What is the answer?  “There is no answer,” said Kaye. “There’s always going to be somebody that wants to take it to the next level. If somebody is selling it, someone will be there to buy it. If it’s not wrestling, it’ll be baseball or football.”

In a statement, the WWE said that they “find the abuse of drugs to be unacceptable,” and that they “discourage” such behavior. The statement further reads that they “cannot account for the poor personal decisions a small minority may make outside the workplace.”


The Benoit case is extremely complicated in that there had to be so much going on in his mind that led him to the tragedy. The easy culprit is to blame his actions on steroids. But is that so easy to determine? Everyone that we interviewed came to the same conclusion that an incident that took place over the span of time that occurred could not have been as a result of a rage caused by steroids.

“The media is going to make this a steroids issue,” Riedel said. “I don’t want people to forget that three people died and what drove this person to do this. People are saying it’s ‘roid rage. But not over three days.

“I don’t believe that steroids caused this. It was way too thought out to be ‘roids.”

“Whatever was the beginning of it, there was a lot of thought. He was mentally unstable,” said Azzato. “It was more than steroids. I didn’t know the lifestyle he lived at that point. But to do something that crazy…”

“That’s deeper than ‘roid rage-over three days?” said Rannazzisi.

“Bottom line is, we all have out demons,” DiBiase said.

The phenomenon known as ‘roid rage’ is something that would seem to occur in an instant, similar to what Azzato called an ‘eruption.’ The Benoit case has many differences with the time frame and the way the bodies were discovered. Bibles were found next to his wife and son’s bodies, which has been speculated as Benoit trying to absolve their souls.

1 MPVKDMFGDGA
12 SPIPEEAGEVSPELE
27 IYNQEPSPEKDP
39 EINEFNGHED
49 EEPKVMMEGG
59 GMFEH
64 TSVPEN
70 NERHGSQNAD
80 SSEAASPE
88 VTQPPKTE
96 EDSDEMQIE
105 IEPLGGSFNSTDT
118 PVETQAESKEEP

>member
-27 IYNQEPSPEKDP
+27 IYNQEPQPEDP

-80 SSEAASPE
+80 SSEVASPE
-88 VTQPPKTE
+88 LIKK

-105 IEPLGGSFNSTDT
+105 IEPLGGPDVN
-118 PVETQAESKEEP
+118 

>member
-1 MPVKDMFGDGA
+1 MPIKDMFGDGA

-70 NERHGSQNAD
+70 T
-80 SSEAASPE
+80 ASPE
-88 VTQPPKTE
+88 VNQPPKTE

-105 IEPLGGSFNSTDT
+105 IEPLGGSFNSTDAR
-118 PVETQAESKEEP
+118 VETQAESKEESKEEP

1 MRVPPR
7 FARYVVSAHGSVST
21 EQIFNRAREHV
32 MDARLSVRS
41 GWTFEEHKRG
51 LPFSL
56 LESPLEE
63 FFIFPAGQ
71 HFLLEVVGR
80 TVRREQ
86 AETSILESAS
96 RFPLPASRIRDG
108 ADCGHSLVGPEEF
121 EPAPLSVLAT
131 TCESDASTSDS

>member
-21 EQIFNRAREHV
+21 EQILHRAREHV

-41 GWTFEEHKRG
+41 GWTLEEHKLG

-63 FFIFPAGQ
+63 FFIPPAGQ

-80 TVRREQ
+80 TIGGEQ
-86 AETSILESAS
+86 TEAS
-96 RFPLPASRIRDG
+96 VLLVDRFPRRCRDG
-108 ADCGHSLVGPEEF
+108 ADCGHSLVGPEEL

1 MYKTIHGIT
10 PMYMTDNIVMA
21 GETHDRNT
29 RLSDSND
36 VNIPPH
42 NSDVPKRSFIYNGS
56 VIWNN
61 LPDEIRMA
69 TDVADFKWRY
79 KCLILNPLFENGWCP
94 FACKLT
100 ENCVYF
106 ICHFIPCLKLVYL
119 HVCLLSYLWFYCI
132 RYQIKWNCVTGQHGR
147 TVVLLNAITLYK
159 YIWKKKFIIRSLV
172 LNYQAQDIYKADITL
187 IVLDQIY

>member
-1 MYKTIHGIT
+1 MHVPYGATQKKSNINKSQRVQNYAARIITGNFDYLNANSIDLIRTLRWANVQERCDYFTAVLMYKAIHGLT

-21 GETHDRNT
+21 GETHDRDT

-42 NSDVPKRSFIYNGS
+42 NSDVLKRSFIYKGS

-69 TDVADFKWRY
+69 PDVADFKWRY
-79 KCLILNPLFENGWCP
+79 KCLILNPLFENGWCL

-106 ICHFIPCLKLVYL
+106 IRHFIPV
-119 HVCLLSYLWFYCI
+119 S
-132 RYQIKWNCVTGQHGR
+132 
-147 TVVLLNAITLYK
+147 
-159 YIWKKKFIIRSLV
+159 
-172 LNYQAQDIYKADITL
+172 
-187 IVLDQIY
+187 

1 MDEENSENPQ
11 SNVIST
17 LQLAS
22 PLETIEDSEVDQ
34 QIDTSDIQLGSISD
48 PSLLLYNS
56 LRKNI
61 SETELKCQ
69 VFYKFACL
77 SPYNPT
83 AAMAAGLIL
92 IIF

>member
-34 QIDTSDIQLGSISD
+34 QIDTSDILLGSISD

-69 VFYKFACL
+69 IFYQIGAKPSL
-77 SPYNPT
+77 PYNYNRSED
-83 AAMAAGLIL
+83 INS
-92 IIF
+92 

Considering that wrestling does not have a season, per say, there is no ‘offseason’ for the wrestlers to have time off to recuperate and spend time at home.

Insider websites reported that Benoit had requested some time off before the incident took place to ‘get his mental health in order’ and was denied by the WWE. He was allegedly told to ‘stay with it a little longer’ and then he would be granted the time.

In the past, Benoit did request and was granted time off. “I know that Benoit had three months off while his wife had surgery,” said DiBiase. “If you say to them that you need some time off, they’ll (WWE) work with you and give it to you. Two times in my career when I desperately needed the time off when I almost got divorced, I was given it. I was part of the tag-team champions with I.R.S. and I went to Vince and explained it to him.  He told me I got it and to come back when I can.”

The WWE responded in regards to the question of Benoit requesting time off with, “Over the years, we have worked to reduce talent travel and time away from home,” McIntosh said in a statement. “We provide time off for talent to address personal issues, as we did for Chris Benoit when he took time off from May to October in 2006.” McIntosh further stated that the WWE does not have a record of Benoit requesting any time off in 2007.


The general consensus is that you cannot place the blame on the WWE for what happened with Benoit, or for the matter, any wrestler that chooses to use steroids.  Everyone makes their own decisions in life, and unfortunately, some of those decisions lead to tragedies.

“You have to look at the individual and not the company,” Riedel said.  “who knows what they’re doing in their private time?”

Kaye added, “My biggest thing is that you can’t blame an industry on what one person decides.”

“He’s [McMahon] not their babysitter,” said Azzato. “A guy is going to do what he wants to, regardless.”

DiBiase concluded, “At what point do we hold responsible those people for their actions?  What do you want McMahon to do?  The NBA to do? The NFL to do? They talk about unions.  I don’t know what that will do.

“Can improvements be made? There’s always room for improvement in everything.”

In this instance, improvements may save a life or two.

NY Sports Day

NY Sports Day